The reality, though, is that there is nothing more that we need. Well, one might ask, what about all the ethical teaching in the New Testament? What about learning how to live like a Christian? These things are certainly important, aren't they? Yes, but if we try to divorce Christian living from the Christian gospel then is ceases to truly be "Christian living". You see, all of the ethical teachings of the New Testament find their foundation in the truth of Jesus Christ, who died for our sins, was buried, and was raised again on the third day.

How is this true? Let's think about it briefly with a concrete example. Let's say that Johnny has been convicted by God about his harsh words toward others. He learns what the Scripture teaches about how he ought to speak, and he seeks to be obedient in this area of life. What happens to Johnny the first time he blows up in harsh anger at a co-worker? He remembers the teachings of the Bible about the tongue, and he feels his guilt and shame. He goes to the co-worker, confesses his sin, and seeks forgiveness. He is then restored, and again, he seeks to obey what he has learned.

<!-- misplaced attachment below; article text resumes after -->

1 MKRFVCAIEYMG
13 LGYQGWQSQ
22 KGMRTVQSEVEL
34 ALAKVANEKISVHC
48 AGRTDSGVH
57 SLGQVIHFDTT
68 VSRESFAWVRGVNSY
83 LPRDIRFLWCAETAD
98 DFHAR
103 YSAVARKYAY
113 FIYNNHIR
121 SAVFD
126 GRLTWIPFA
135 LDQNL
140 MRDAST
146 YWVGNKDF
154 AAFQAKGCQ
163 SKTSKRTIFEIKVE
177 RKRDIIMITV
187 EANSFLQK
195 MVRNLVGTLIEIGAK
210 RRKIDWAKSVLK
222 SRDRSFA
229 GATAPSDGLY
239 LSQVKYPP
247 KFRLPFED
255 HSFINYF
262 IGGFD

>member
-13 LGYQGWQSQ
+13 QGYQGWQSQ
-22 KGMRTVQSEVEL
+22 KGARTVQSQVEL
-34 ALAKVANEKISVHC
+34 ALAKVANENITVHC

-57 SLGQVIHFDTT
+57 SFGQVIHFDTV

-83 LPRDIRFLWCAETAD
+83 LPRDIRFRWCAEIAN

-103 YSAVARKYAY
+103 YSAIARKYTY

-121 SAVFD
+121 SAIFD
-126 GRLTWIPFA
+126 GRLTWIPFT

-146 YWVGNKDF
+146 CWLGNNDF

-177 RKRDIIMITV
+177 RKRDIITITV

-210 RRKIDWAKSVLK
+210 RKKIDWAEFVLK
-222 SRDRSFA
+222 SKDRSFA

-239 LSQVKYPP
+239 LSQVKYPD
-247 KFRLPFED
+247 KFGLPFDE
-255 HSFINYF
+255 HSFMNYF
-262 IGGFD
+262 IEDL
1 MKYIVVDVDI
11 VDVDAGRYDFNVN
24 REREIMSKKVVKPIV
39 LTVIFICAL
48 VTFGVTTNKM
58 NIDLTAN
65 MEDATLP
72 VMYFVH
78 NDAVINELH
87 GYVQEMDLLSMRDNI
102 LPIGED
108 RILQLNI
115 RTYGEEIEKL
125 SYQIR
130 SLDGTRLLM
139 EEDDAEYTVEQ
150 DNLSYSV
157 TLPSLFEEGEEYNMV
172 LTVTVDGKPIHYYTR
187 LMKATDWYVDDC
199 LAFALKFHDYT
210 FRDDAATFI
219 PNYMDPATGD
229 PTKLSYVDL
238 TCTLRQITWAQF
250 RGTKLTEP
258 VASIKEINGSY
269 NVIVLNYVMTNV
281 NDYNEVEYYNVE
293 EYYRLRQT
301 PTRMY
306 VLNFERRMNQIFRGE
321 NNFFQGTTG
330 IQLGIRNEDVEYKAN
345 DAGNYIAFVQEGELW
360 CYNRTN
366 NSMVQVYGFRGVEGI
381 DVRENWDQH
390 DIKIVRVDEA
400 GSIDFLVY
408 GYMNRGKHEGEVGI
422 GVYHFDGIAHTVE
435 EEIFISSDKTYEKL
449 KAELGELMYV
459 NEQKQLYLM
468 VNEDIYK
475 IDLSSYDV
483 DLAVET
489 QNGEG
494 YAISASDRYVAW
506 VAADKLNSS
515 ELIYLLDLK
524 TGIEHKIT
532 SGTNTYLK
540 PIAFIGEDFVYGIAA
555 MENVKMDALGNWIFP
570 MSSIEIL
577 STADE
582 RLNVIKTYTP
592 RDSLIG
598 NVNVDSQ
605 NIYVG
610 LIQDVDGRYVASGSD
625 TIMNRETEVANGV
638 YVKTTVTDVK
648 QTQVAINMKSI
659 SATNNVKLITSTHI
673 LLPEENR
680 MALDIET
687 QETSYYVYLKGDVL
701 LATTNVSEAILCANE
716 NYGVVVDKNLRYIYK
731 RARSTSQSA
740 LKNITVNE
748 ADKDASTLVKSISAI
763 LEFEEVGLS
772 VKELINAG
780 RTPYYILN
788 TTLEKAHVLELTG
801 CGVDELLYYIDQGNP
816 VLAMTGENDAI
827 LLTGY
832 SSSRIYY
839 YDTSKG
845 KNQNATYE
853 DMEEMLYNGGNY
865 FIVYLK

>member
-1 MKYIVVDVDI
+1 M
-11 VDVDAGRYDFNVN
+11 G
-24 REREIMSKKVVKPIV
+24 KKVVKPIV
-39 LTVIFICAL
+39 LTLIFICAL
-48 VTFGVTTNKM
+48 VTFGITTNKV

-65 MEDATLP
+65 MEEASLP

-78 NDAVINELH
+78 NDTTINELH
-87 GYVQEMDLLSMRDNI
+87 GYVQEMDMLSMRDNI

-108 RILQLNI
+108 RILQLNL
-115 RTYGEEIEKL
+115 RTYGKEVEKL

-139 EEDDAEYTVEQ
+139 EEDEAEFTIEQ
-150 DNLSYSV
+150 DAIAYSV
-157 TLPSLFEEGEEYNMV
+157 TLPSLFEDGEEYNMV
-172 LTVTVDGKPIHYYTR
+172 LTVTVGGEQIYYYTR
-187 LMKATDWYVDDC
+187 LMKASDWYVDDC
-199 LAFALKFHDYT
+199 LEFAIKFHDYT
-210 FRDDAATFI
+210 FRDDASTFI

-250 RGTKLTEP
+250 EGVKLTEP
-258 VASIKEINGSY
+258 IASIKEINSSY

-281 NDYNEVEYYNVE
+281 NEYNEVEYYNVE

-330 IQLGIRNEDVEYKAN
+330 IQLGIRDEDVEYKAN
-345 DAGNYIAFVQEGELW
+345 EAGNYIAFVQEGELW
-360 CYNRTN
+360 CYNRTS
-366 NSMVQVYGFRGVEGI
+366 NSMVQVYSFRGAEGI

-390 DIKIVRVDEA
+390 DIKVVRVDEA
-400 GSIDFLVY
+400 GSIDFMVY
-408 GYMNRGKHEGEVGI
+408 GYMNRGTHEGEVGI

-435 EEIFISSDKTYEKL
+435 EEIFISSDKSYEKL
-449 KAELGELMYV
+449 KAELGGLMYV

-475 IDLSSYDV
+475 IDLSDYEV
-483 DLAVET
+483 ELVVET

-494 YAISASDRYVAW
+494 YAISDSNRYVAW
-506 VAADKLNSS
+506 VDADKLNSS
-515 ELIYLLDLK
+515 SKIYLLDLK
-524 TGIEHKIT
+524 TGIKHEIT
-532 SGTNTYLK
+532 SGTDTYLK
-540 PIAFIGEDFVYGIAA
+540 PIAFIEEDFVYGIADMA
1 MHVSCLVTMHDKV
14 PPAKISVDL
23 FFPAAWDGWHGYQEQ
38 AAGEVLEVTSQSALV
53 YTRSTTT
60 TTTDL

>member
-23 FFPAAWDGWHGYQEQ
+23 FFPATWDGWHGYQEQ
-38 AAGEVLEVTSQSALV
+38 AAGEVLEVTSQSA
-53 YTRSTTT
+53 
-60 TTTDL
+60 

What happens the fourth time? The tenth time? The hundredth time? We all continue to sin, and we all have our own particular weaknesses. From my experience of hearing people's struggles, Johnny can quickly decline into hopelessness, wondering about whether his relationship with God is real or not because of his constant struggle with sin. The line goes something like this, "I've asked God to forgive me, but I just can't get over this guilt." Have you ever been there? What area of life is it for you? Think about that for a minute, identify a struggle, and then read on.

What happens when we think primarily about our obedience to the Bible and its connection to our relationship with God? We can start to judge our acceptance with God based on our ability to control our tongue, our consistency in devotional times, our parenting successes/failures, and more. This is why divorcing the gospel from the ethical teachings of the Bible is so dangerous. God never meant for us to feel more accepted by him based on our performance in ANY area of life. The gospel reminds us that we are accepted by God based ONLY on the person and work of Jesus Christ. Are these areas of obedience important? Yes! We make it our aim to please God in this life (2 Cor. 5:9). However, while we may live in ways that please or displease God, we cannot improve or lose our acceptance with God based on our behavior! A parent accepts his child, even when the child does not please his parent.